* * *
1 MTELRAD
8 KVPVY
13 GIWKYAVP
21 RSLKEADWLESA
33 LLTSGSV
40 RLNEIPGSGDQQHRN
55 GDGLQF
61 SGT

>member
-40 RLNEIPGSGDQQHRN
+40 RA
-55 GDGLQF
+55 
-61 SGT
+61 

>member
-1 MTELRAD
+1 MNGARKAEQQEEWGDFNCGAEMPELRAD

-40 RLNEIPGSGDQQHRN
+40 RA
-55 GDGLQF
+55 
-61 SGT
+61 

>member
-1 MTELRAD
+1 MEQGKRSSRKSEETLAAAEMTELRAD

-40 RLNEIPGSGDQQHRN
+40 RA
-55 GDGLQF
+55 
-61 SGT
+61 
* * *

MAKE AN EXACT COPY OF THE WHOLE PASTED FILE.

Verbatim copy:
1 MTELRAD
8 KVPVY
13 GIWKYAVP
21 RSLKEADWLESA
33 LLTSGSV
40 RLNEIPGSGDQQHRN
55 GDGLQF
61 SGT

>member
-40 RLNEIPGSGDQQHRN
+40 RA
-55 GDGLQF
+55 
-61 SGT
+61 

>member
-1 MTELRAD
+1 MNGARKAEQQEEWGDFNCGAEMPELRAD

-40 RLNEIPGSGDQQHRN
+40 RA
-55 GDGLQF
+55 
-61 SGT
+61 

>member
-1 MTELRAD
+1 MEQGKRSSRKSEETLAAAEMTELRAD

-40 RLNEIPGSGDQQHRN
+40 RA
-55 GDGLQF
+55 
-61 SGT
+61 